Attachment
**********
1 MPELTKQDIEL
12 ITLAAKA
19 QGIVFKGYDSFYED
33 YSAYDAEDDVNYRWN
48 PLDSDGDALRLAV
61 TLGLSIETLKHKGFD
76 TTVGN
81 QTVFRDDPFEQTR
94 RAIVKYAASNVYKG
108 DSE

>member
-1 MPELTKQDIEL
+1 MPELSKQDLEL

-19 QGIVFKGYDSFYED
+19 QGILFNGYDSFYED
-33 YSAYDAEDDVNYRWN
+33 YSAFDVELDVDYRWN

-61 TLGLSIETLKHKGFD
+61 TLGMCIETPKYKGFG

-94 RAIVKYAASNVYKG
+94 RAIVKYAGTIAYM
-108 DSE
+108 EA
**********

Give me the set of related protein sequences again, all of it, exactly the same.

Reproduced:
1 MPELTKQDIEL
12 ITLAAKA
19 QGIVFKGYDSFYED
33 YSAYDAEDDVNYRWN
48 PLDSDGDALRLAV
61 TLGLSIETLKHKGFD
76 TTVGN
81 QTVFRDDPFEQTR
94 RAIVKYAASNVYKG
108 DSE

>member
-1 MPELTKQDIEL
+1 MPELSKQDLEL

-19 QGIVFKGYDSFYED
+19 QGILFNGYDSFYED
-33 YSAYDAEDDVNYRWN
+33 YSAFDVELDVDYRWN

-61 TLGLSIETLKHKGFD
+61 TLGMCIETPKYKGFG

-94 RAIVKYAASNVYKG
+94 RAIVKYAGTIAYM
-108 DSE
+108 EA